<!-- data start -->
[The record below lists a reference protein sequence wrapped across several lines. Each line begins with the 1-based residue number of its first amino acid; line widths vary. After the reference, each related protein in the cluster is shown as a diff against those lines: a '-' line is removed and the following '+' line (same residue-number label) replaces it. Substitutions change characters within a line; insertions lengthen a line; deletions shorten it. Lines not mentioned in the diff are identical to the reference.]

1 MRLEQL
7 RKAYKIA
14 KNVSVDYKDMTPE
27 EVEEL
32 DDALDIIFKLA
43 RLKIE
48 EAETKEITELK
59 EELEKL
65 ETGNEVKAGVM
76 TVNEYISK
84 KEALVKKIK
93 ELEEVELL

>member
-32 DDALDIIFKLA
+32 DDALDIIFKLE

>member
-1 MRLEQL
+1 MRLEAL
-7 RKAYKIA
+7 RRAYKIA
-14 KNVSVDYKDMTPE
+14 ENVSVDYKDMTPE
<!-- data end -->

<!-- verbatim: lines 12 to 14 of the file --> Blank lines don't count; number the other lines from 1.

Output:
84 KEALVKKIK
93 ELEEVELL

>member